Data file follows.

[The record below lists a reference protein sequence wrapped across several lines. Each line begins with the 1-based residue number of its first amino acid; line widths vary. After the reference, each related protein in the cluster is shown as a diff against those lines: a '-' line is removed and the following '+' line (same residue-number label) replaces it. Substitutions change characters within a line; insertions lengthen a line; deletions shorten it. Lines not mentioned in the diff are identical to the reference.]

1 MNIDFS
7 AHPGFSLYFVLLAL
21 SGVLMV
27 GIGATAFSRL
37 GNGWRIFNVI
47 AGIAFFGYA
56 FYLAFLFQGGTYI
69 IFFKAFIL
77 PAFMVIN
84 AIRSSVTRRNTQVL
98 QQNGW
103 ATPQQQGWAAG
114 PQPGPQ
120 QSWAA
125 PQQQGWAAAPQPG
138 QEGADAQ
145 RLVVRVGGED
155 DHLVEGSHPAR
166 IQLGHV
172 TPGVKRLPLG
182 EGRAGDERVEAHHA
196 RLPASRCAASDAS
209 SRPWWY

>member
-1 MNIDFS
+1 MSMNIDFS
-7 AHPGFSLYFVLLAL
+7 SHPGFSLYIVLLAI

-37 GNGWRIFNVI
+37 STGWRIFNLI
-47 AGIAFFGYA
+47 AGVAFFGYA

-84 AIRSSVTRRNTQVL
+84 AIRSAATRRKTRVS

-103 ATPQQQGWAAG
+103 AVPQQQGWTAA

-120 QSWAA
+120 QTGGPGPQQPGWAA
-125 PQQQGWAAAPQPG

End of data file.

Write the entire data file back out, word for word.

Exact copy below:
[The record below lists a reference protein sequence wrapped across several lines. Each line begins with the 1-based residue number of its first amino acid; line widths vary. After the reference, each related protein in the cluster is shown as a diff against those lines: a '-' line is removed and the following '+' line (same residue-number label) replaces it. Substitutions change characters within a line; insertions lengthen a line; deletions shorten it. Lines not mentioned in the diff are identical to the reference.]

1 MNIDFS
7 AHPGFSLYFVLLAL
21 SGVLMV
27 GIGATAFSRL
37 GNGWRIFNVI
47 AGIAFFGYA
56 FYLAFLFQGGTYI
69 IFFKAFIL
77 PAFMVIN
84 AIRSSVTRRNTQVL
98 QQNGW
103 ATPQQQGWAAG
114 PQPGPQ
120 QSWAA
125 PQQQGWAAAPQPG
138 QEGADAQ
145 RLVVRVGGED
155 DHLVEGSHPAR
166 IQLGHV
172 TPGVKRLPLG
182 EGRAGDERVEAHHA
196 RLPASRCAASDAS
209 SRPWWY

>member
-1 MNIDFS
+1 MSMNIDFS
-7 AHPGFSLYFVLLAL
+7 SHPGFSLYIVLLAI

-37 GNGWRIFNVI
+37 STGWRIFNLI
-47 AGIAFFGYA
+47 AGVAFFGYA

-84 AIRSSVTRRNTQVL
+84 AIRSAATRRKTRVS

-103 ATPQQQGWAAG
+103 AVPQQQGWTAA

-120 QSWAA
+120 QTGGPGPQQPGWAA
-125 PQQQGWAAAPQPG